¹ Here's how you'd use Reflect.construct to subclass Error (for instance) if you didn't want to use class syntax:

// Creating an Error subclass:
function MyError(...args) {
  return Reflect.construct(Error, args, this.constructor);
}
MyError.prototype = Object.create(Error.prototype);
MyError.prototype.constructor = MyError;
MyError.prototype.myMethod = function() {
  console.log(this.message);
};

// Example use:
function outer() {
  function inner() {
    const e = new MyError("foo");
    console.log("Callng e.myMethod():");
    e.myMethod();
    console.log(`e instanceof MyError? ${e instanceof MyError}`);
    console.log(`e instanceof Error? ${e instanceof Error}`);
    throw e;
  }
  inner();
}
outer();
.as-console-wrapper {
  max-height: 100% !important;
}

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  • 9
    I don't know if this is a fair comparison. You can achieve a similar object without all of the cruft. It uses the JS way of object linking through prototype chains rather than approximating classical inheritance. I made a gist showing a simple example based off yours to show to do this.
    – Jason Cust
    Jul 11, 2015 at 1:12
  • 10
    @JasonCust: Yes, it's a fair comparison, because I'm showing the ES5 way to do what ES6 does with class. JavaScript is flexible enough that you don't have to use constructor functions if you don't want to, which is what you're doing, but that's different from class -- the whole point of class is simplify pseudo-classical inheritance in JavaScript. Jul 11, 2015 at 7:29
  • 4
    @JasonCust: Yes, it's a different way. I wouldn't call it "more native" (I know Kyle does, but that's Kyle). Constructor functions are fundamental to JavaScript, look at all the built-in types (except that the anti-constructor faction somehow managed to get Symbol messed up). But the great thing, again, is that if you don't want to use them, you don't have to. I find in my work that constructor functions make sense in many places and the semantics of new improve clarity; and Object.create makes sense in many other places, esp. facade situations. They're complementary. :-) Jul 11, 2015 at 15:30
  • 5
    meh. I don't buy the need for this. I stepped away from c# to get away from oop and now oop is creeping on javascript. I don't like types. everything should be a var/object/function. that's it. no more extraneous keywords. and inheritance is a scam. if you want to see a good fight between types and nontypes. take a look at soap vs rest. and we all know who won that.
    – Shai UI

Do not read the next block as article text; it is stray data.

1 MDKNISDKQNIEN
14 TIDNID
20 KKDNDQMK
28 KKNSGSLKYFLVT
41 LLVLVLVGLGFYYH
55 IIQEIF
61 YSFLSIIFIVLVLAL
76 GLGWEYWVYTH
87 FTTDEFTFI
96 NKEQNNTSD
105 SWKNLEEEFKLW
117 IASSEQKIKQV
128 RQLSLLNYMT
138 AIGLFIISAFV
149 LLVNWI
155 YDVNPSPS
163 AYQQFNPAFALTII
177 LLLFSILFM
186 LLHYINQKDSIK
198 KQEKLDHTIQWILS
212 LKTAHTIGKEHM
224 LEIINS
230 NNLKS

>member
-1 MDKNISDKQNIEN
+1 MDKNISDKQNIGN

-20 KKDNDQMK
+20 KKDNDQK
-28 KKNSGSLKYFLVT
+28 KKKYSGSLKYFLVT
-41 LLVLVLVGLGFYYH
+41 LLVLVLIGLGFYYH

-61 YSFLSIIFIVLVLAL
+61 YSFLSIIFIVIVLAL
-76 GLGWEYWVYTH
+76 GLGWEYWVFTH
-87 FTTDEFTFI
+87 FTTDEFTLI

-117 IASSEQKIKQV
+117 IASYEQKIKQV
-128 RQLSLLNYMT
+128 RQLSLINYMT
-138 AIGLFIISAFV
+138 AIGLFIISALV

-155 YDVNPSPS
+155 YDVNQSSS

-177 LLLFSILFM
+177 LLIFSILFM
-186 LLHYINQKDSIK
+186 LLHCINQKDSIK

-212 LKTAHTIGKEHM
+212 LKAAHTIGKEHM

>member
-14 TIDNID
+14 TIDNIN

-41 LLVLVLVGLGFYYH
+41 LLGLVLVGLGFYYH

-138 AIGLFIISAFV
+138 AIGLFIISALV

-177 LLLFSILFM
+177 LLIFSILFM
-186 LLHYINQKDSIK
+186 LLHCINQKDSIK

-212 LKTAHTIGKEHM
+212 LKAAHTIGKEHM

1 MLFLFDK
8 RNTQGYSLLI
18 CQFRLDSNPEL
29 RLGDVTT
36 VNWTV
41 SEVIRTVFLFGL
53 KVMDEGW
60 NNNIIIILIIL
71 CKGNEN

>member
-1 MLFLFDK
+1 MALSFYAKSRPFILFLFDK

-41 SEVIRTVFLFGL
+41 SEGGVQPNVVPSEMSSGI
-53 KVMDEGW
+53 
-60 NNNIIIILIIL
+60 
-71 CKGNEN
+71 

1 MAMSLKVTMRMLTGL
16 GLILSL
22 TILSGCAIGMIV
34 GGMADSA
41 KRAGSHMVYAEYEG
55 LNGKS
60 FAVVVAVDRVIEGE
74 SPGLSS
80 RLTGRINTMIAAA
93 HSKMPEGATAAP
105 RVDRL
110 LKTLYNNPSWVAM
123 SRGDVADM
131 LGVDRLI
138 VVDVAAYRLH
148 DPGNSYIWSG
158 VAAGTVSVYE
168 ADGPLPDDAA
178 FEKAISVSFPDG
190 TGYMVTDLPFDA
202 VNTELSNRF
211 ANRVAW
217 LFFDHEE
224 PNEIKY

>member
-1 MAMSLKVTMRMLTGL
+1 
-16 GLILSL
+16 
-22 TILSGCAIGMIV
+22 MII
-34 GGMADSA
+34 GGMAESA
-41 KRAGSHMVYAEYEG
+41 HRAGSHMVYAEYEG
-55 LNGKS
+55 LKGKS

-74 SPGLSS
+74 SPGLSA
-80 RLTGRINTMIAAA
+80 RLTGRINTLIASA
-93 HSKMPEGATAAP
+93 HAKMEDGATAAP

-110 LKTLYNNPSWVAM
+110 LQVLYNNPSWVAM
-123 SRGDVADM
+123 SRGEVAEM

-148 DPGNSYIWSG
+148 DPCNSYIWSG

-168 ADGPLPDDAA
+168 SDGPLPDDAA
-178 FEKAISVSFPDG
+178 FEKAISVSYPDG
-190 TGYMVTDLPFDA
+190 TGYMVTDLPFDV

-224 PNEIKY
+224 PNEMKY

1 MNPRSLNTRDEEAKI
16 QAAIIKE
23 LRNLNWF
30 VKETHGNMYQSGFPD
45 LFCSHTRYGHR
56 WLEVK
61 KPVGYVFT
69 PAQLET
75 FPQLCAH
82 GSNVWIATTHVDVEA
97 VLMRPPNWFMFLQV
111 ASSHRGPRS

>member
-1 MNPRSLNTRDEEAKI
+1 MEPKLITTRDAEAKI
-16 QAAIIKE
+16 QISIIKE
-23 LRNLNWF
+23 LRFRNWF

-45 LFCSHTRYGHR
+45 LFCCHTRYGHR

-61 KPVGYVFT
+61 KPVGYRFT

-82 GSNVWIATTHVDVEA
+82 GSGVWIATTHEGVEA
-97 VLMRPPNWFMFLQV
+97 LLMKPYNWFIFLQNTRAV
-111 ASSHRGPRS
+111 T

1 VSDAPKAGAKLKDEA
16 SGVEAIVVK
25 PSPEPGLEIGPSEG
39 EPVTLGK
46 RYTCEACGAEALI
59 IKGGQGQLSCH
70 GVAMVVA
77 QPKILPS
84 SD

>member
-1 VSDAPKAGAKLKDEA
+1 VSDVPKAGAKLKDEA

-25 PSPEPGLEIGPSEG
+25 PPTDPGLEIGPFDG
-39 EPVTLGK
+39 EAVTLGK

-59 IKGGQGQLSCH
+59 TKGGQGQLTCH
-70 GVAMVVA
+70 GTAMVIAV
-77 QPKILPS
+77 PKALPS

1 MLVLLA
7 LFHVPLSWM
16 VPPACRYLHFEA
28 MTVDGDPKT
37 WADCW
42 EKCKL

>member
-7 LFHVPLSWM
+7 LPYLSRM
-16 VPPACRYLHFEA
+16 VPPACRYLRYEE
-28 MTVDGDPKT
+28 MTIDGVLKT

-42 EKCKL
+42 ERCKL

Jan 11, 2017 at 21:16
  • 4
    @foreyez: class syntax doesn't make JavaScript any more typed than it was before. As I said in the answer, it's mostly just (much) simpler syntax for what was already there. There was absolutely a need for that, people were constantly getting the old syntax wrong. It also doesn't mean you have to use inheritance anymore than you did before. (And of course, if you never set up "classes" with the old syntax, there's no need to do so with the new syntax, either.) Jan 6, 2018 at 9:13
25

ES6 classes are syntactic sugar for the prototypical class system we use today. They make your code more concise and self-documenting, which is reason enough to use them (in my opinion).

Using Babel to transpile this ES6 class:

class Foo {
  constructor(bar) {
    this._bar = bar;
  }

  getBar() {
    return this._bar;
  }
}

will give you something like:

var Foo = (function () {
  function Foo(bar) {    
    this._bar = bar;
  }

  Foo.prototype.getBar = function () {
    return this._bar;
  }

  return Foo;
})();

The second version isn't much more complicated, it is more code to maintain. When you get inheritance involved, those patterns become even more complicated.

Because the classes compile down to the same prototypical patterns we've been using, you can do the same prototype manipulation on them. That includes adding methods and the like at runtime, accessing methods on Foo.prototype.getBar, etc.

There is some basic support for privacy in ES6 today, although it's based on not exporting the objects you don't want accessible. For example, you can:

const BAR_NAME = 'bar';

export default class Foo {
  static get name() {
    return BAR_NAME;
  }
}

and BAR_NAME will not be available for other modules to reference directly.

A lot of libraries have tried to support or solve this, like Backbone with their extends helper that takes an unvalidated hash of method-like functions and properties, but there's no consist system for exposing prototypical inheritance that doesn't involve mucking around with the prototype.

As JS code becomes more complicated and codebases larger, we've started to evolve a lot of patterns to handle things like inheritance and modules. The IIFE used to create a private scope for modules has a lot of braces and parens; missing one of those can result in a valid script that does something entirely different (skipping the semicolon after a module can pass the next module to it as a parameter, which is rarely good).

tl;dr: it's sugar for what we already do and makes your intent clear in code.

0